Computer science and quilting don’t appear to have much in common, but they share an important thread for Bev Novak.
Novak works in machine learning for Idaho National Laboratory’s National and Homeland Security directorate. Here, she helps train computer systems to use algorithms and statistical models to draw inferences from data, allowing them to learn and adapt without explicit instructions. It’s an emerging and complex area of science that can be mentally taxing. To unwind, Novak enjoys spending some of her free time creating quilts for friends and family members and is perhaps best known for her extraordinary T-shirt quilts.
Novak credits her good friend and colleague, Rita Foster, with both convincing her to embark on her career change and drawing her into the world of quilting.
“Both my bachelor’s and master’s degrees are in computer science, and I have worked at INL for 30 years, but Rita was the one who encouraged me to make a change to work in the machine learning area,” Novak said.
Regarding quilting, when Foster’s son graduated from high school, Novak offered to make him a crocheted afghan as a gift, but Foster asked if she could create a T-shirt quilt instead. This first quilt was a learning curve, and it took Novak about three months to complete. Now, she can finish a quilt in about three weeks.
Novak has made 20 quilts, although not all of them are t-shirt quilts. She has made several log cabin-patterned quilts as gifts for friends – one being a wedding gift – and a king-sized elk-patterned quilt. Since her first quilt for Foster’s son, she has made more than fifteen T-shirt quilts as presents for friends’ children and family gifts. Additionally, she has auctioned her quilting services four times for the United Way fundraiser as part of INL’s Community Engagement program.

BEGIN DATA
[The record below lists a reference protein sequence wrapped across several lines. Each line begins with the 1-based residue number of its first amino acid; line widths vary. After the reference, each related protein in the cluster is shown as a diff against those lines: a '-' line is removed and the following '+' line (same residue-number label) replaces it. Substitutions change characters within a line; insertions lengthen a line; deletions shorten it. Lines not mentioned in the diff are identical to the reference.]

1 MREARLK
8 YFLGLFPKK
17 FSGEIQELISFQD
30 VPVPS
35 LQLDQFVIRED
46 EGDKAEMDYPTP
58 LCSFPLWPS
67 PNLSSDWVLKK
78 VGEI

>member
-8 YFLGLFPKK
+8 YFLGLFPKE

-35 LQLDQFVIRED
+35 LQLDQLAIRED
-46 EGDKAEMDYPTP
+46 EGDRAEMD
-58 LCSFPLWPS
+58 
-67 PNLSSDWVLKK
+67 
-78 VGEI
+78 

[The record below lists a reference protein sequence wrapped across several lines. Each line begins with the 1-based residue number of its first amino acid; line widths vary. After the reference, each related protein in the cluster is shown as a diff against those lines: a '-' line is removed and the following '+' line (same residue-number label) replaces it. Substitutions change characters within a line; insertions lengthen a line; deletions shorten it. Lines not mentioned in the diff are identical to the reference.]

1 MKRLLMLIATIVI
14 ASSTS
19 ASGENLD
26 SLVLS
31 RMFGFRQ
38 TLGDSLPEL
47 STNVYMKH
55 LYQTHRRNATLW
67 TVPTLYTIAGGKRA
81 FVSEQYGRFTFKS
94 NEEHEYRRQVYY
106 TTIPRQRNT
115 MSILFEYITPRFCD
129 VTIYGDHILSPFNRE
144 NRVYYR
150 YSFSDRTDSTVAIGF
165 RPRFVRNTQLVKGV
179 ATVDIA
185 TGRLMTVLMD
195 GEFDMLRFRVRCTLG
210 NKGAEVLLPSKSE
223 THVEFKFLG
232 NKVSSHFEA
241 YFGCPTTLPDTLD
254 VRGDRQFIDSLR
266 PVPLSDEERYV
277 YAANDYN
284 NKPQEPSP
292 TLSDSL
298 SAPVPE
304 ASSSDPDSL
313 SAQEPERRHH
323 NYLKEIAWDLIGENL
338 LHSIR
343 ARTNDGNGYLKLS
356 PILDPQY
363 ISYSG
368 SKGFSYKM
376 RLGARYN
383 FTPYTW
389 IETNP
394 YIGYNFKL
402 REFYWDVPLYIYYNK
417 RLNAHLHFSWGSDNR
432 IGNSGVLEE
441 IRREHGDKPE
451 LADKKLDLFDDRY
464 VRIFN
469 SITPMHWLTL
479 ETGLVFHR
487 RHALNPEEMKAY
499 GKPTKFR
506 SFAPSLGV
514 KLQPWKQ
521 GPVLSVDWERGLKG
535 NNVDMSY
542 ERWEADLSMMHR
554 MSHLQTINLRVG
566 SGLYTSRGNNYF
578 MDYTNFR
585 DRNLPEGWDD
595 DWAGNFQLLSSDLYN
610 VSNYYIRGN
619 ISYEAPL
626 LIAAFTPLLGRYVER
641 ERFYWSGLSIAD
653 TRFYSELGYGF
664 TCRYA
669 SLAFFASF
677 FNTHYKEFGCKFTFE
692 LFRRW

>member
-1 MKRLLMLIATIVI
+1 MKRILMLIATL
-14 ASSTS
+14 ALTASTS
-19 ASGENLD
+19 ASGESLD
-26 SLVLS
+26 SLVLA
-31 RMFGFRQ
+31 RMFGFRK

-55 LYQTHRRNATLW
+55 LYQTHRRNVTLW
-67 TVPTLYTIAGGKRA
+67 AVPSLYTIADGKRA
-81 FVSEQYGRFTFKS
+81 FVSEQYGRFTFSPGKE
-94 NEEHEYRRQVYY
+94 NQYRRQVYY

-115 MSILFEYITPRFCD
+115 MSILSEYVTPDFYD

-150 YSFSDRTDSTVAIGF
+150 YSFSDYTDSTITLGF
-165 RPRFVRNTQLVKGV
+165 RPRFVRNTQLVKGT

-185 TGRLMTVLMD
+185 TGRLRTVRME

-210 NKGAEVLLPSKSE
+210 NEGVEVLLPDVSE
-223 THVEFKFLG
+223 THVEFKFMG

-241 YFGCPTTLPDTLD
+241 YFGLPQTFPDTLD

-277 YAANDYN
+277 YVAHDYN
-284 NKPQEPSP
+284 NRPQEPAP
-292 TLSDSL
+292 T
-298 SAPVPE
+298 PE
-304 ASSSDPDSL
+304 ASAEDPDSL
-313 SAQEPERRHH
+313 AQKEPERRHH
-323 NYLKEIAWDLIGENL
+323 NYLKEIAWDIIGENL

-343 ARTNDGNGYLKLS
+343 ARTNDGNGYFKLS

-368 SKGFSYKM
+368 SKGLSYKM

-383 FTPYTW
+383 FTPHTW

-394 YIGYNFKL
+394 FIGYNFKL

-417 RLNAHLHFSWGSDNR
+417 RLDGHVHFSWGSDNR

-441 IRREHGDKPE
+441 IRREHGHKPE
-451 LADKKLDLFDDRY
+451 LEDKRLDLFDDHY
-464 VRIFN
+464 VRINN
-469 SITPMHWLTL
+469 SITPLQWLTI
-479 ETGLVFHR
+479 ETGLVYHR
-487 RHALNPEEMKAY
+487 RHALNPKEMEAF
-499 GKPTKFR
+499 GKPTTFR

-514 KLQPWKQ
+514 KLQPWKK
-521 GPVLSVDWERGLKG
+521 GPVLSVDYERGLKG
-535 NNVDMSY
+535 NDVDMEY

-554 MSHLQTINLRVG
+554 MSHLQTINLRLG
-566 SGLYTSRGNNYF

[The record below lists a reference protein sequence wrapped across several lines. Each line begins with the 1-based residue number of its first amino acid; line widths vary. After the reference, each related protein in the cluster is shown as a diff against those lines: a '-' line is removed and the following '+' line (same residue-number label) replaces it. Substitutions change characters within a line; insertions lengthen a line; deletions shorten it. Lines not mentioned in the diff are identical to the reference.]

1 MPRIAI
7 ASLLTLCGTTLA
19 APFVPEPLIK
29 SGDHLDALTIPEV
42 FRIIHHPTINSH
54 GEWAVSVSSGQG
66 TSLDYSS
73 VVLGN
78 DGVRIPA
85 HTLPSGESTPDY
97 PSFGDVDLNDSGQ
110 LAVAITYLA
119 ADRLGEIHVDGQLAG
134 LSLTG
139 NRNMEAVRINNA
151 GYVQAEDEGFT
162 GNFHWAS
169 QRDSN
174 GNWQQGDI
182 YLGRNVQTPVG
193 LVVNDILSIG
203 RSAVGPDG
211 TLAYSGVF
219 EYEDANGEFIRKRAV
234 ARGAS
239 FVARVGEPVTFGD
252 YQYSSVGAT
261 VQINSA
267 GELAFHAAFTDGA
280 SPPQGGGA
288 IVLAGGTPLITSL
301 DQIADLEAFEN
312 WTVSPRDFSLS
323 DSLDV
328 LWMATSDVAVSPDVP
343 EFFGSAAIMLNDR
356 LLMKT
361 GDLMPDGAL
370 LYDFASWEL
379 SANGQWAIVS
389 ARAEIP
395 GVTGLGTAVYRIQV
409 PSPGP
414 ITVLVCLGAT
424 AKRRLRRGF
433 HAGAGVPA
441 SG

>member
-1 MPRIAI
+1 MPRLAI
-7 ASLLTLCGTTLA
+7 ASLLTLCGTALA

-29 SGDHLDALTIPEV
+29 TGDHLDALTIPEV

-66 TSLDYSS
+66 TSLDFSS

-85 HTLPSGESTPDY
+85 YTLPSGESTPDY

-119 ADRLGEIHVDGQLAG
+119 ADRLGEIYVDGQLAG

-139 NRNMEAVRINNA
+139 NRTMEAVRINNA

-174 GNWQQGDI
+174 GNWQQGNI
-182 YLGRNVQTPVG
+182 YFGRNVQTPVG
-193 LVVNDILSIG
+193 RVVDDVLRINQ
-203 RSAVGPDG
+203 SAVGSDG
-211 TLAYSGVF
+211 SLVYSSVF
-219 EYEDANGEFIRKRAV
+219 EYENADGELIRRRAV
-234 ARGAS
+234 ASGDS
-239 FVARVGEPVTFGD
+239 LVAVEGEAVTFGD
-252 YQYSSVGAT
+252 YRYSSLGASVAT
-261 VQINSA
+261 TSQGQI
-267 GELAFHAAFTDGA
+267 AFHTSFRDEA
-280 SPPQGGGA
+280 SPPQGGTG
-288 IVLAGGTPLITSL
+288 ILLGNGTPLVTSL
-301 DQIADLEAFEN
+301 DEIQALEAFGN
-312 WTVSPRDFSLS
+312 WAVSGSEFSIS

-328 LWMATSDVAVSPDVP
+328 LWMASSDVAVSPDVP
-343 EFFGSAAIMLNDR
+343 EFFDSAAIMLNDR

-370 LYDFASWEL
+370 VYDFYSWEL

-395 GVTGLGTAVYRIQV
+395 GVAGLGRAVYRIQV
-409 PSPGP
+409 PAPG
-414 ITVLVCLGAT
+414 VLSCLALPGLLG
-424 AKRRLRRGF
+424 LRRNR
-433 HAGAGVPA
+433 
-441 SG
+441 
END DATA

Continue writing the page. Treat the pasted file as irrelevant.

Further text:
“The best part of making these quilts is seeing the recipient open the present,” Novak said. She lamented that she wasn’t able to watch her friend’s four children open their T-shirt quilts on Christmas morning, but she is always happy to see the looks on her friends’ and family members’ faces when they unwrap the finished product. This makes all the stress and challenges of creating the quilts worthwhile.
And this hobby can certainly be stressful. The hardest part, Novak said, is cutting the fabric needed for the quilt. She chuckled as she explained that she has actually broken a sewing machine trying to put together one of the quilts. Her most recent treasured tool is an Accuquilter cutter, which can cut six layers of fabric with one swipe and speeds up the process significantly. She said the key for aspiring quilters is having the right tools on hand.
While Novak enjoys quilting as a hobby, she also sees strong correlation between her hobby and her job.
“There’s a lot of planning involved in both starting a quilt and working on machine learning technology,” she said. “Just as you have to plan the layout of the quilt, cut squares and strips correctly, and ensure you have all the material you need, you also have to plan how you’re going to load software into INL’s product for machine learning to achieve the best results in your research.”
Hobbies are fulfilling, and fulfilled people make more productive employees. Hobbies unearth hidden skills, alleviate stress, unite you with others, and improve quality of life — all things that will help you function better at work. See other stories about Idaho National Lab employees.